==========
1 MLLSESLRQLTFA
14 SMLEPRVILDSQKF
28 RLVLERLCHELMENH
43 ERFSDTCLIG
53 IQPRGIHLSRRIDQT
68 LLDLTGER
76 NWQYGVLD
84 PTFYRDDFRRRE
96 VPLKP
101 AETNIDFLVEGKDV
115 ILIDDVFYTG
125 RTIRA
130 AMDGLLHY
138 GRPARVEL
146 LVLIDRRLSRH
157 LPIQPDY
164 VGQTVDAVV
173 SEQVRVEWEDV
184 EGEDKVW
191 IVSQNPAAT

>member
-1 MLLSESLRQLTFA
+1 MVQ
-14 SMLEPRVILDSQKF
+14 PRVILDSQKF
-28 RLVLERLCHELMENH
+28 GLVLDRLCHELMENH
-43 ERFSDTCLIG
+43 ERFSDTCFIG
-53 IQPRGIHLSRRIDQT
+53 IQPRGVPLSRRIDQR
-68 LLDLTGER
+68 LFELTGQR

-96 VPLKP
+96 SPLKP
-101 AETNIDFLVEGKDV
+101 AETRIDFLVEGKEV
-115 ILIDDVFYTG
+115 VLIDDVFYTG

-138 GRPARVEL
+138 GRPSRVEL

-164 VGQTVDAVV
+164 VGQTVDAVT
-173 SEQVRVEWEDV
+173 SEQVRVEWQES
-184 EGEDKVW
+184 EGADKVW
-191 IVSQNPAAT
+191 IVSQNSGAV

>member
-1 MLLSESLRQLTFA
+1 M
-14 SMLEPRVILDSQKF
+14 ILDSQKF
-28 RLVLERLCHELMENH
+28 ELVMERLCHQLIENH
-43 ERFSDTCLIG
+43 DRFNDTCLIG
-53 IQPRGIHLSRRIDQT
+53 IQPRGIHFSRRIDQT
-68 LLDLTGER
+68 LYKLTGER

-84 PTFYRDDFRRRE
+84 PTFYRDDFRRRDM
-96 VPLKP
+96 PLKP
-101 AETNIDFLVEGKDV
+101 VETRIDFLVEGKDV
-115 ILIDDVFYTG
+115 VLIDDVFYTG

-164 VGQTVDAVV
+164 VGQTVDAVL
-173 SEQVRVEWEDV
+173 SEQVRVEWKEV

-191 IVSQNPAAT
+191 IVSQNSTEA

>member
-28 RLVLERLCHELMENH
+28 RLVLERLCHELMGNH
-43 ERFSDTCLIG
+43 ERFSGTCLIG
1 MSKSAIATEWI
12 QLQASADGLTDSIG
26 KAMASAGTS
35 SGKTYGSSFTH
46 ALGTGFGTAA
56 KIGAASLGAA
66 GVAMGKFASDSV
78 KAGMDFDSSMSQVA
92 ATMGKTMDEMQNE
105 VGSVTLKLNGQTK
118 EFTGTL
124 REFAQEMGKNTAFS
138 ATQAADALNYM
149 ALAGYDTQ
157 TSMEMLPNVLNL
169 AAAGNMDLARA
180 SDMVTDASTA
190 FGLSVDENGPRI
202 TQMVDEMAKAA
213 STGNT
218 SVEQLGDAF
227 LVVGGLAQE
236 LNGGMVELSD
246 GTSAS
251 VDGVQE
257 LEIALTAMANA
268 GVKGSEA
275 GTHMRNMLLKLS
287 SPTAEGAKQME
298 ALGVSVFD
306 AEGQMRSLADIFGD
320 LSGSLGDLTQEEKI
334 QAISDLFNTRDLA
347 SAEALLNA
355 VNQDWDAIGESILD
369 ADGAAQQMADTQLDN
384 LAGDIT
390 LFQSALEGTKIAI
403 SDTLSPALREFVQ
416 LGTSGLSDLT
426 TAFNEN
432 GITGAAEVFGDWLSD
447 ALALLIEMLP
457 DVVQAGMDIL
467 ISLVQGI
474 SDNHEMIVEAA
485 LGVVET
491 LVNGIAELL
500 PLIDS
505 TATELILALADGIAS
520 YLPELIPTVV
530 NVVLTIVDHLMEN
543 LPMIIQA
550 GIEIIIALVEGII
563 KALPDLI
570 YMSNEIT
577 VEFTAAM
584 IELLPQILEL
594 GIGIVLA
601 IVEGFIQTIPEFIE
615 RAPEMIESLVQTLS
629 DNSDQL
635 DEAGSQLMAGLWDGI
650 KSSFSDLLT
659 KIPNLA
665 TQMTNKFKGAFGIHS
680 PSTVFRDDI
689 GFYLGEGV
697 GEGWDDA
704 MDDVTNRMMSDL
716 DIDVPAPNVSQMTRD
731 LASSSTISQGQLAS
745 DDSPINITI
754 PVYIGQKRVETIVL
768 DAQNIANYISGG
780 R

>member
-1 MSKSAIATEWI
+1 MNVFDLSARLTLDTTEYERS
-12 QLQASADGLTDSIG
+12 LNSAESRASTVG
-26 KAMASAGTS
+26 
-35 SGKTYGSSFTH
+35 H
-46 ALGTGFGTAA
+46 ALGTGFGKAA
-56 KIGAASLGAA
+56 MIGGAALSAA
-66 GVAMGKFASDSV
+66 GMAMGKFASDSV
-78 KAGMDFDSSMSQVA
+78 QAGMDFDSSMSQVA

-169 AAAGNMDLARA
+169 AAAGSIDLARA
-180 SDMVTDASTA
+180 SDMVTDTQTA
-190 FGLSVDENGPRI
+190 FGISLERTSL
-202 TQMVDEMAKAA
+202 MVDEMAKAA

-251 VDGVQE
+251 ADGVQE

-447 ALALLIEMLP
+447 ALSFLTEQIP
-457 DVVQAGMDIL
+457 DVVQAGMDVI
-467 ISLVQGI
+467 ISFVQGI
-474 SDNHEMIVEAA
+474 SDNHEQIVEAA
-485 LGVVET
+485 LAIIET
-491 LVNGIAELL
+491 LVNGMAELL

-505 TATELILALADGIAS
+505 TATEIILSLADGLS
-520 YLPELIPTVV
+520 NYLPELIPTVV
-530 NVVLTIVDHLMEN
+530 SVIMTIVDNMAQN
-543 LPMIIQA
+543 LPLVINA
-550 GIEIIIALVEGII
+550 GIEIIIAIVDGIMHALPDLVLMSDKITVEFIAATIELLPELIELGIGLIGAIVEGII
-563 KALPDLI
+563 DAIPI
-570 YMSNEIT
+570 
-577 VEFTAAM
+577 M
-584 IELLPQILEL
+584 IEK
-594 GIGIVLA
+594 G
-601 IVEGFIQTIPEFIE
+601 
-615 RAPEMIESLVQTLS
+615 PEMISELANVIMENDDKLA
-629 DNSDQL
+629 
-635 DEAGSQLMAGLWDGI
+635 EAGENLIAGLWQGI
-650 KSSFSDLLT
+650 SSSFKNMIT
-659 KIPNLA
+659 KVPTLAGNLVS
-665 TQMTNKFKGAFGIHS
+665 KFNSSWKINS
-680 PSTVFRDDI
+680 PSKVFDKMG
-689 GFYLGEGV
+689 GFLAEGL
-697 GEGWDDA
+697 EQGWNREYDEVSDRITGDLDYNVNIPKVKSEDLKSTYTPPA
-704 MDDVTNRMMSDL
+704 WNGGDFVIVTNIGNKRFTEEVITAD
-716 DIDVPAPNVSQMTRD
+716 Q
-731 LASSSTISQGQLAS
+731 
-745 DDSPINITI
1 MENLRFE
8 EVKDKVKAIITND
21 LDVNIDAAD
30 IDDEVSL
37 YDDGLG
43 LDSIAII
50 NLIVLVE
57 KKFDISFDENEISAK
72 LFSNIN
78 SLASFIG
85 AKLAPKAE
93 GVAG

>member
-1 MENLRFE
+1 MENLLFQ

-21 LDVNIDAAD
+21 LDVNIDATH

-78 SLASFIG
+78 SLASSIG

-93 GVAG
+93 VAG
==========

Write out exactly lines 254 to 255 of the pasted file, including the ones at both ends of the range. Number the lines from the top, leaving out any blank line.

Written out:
85 AKLAPKAE
93 GVAG